1-20 of 147 items from 2015 « Prev | Next »
“This is the most human zombie film you have ever seen,” said Schwarzenegger of his new film Maggie – in theaters this Friday, May 8.
By the time a necrotic viral pandemic spread cross- country to small town America and infected the film’s titular character, 16-year-old Maggie (Breslin), authorities had established a protocol for patients infected with the deadly virus: they are removed from society and taken to special isolation wards to complete the agonizing and dangerous transformation into one of the walking dead.
The authorities do not speak about what happens after that. Wade Vogel (Schwarzenegger) is not ready to give up his daughter.
After weeks of searching for Maggie when she runs away following her diagnosis, Wade brings his daughter back to her home and family – stepmother, »
- Michelle McCue
How do you describe the indescribable? That is one of the biggest challenges facing Fox’s 10-part psychological thriller, Wayward Pines. A secret service agent finds himself in an idyllic town, but upon closer inspection, he realizes that the residents live under a strict set of rules governed by a sinister, omnipresent force. It’s a premise eerily familiar to fans of the cult drama Twin Peaks, or even the short-lived NBC drama Persons Unknown, but Pines comes with a series of tantalizing twists courtesy of the show’s executive producer and director, M. Night Shyamalan. The series is Shyamalan’s first project for … Continue reading →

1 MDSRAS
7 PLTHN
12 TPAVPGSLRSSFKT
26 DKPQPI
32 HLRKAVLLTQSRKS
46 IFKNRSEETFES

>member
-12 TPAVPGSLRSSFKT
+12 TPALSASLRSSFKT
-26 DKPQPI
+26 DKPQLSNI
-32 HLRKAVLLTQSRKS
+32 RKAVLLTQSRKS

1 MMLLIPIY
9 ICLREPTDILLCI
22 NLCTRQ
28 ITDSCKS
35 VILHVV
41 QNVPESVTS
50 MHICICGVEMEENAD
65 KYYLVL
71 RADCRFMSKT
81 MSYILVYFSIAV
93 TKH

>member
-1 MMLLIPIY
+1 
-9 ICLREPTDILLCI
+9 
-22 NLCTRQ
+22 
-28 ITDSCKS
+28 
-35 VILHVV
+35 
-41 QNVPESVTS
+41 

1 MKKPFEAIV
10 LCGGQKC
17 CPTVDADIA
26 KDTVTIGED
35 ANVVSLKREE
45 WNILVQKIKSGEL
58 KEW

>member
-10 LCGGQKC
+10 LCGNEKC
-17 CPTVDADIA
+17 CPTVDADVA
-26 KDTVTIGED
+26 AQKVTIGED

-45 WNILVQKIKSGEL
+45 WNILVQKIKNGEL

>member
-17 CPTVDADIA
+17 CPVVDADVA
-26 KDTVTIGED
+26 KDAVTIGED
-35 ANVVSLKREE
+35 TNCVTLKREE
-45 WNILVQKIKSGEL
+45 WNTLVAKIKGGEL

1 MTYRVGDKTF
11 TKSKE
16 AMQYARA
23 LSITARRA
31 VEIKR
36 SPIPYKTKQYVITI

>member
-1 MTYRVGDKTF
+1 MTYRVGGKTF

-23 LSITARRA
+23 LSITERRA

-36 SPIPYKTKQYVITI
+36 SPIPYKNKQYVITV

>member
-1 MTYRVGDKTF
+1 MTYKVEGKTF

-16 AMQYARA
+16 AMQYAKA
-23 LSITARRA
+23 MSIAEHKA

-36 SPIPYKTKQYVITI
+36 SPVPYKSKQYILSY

- Kellie Freeze
All week long our writers will debate: Which was the greatest film year of the past half century? Check here for a complete list of our essays. The end of the 1990s was the end of an era on the big screen. The independent filmmaking movement that started the decade had taken full bloom and infiltrated the business. Major studios had begun to jump headlong into the "dependent" game, amping up prestige product and utilizing the awards season as a marketing tool. The blockbuster landscape at the summer multiplex had been interesting, full of original concepts (good and bad), but something else was on the way — a new overlord in the business of film, and one that would more or less make the age of the movie star (at least as we had come to know it) a thing of the past. For those reasons and a slew of others, »
- Kristopher Tapley